I am now back in the U.S., welcomed by friends, family, and jury duty, but my thoughts are still in Le Havre. This post will deal with the second body of work I created there and which I exhibited at the MuMA alongside my larger installation. This body of work, entitled Library: Le Havre, shows my experiments exploring connections between architecture and books.
The work was a natural extension of my general interest in architecture and my recent artist residency at the Center for Book Arts in New York. My thoughts were also directed by a serendipitous reading of “Notre Dame” by Victor Hugo when I first arrived in Le Havre.
The book, despite its reputation, really focuses on Hugo’s ideas about architecture and there are long, fascinating passages about architecture as a type of physical literature for each age, especially prior to the printing press. The press, he posits, killed architecture as a desirable vehicle for information. Architecture, although seemingly stable, is singular, site-based, and destructable and the information it embodies can be destroyed forever. Printed books, on the other hand, are multiple and allow for almost boundless dissemination, making the information they contain virtually indestructible. Naturally those of us over 30 recognize this experience of a radical global shift in information sharing with the development of the web. Hugo’s thoughts are touching reminders of the inevitability of these changes and the very human disorientation and frequent nostalgia that can result as these shifts occur. So my thoughts were with Hugo’s historic but very modern ideas of information and architecture as I played with my photographs of Le Havre.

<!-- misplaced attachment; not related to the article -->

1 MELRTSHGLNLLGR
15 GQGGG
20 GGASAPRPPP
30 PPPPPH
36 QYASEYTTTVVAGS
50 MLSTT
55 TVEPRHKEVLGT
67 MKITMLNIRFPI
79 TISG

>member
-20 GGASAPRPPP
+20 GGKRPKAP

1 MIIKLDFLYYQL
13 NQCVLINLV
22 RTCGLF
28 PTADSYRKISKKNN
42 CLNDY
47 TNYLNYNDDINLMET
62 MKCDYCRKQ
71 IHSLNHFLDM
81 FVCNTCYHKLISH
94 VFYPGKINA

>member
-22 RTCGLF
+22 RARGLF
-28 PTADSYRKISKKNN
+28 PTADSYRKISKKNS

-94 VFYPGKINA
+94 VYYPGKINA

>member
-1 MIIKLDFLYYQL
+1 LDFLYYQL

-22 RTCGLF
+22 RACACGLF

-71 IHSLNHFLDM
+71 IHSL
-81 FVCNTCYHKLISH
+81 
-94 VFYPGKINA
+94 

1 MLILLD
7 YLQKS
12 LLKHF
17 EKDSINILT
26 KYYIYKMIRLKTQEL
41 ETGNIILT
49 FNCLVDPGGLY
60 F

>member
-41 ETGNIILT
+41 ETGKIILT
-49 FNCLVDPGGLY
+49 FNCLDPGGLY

One series consists of small pamphlets and booklets created from photographs of buildings in Le Havre. As they turn the pages, readers have an intimate and disorienting sense of moving around what are usually experienced as massive buildings.
Another series of cut and layered images of buildings set into plaster are inspired by the rubble of buildings destroyed in the 1944 bombing of the city and which is still visible in the weather-worn rocks on the beach of Le Havre. I was also interested in the layering of windows and walls that seems unique to this city. Tall windows dominate many of the downtown buildings and allow for glimpses into private spaces, interior walls, and more distant windows. These pieces collapse and freeze this space into plaster, creating contemporary relics of the city.
In another series I cast bound booklets in plaster. I left the booklets’ herringbone-stitch binding exposed as a reference to August Perret’s ideas of revealing the method of construction within his architecture (see an image of the timber impression left in concrete on Perret’s St. Joseph’s Church below). These pieces also touch upon the bombing of the city. As I thought about the bombing I also thought about what else was lost; specifically the personal libraries inside the buildings which, being paper, left no tangible trace.
I was very happy with all of the work I created in Le Havre but missed not having my work interact physically with the city. So on my last day in Le Havre I took one of the cast book pieces to give to the sea, which rolled it around like so much driftwood.
I came back at sunset and it was still there, already bitten a bit by the salt and sand.
I have more work from Le Havre that will keep me busy for a bit in Brooklyn, but for now I say au revoir and merci to this beautiful city and its wonderful people. It was a magical time!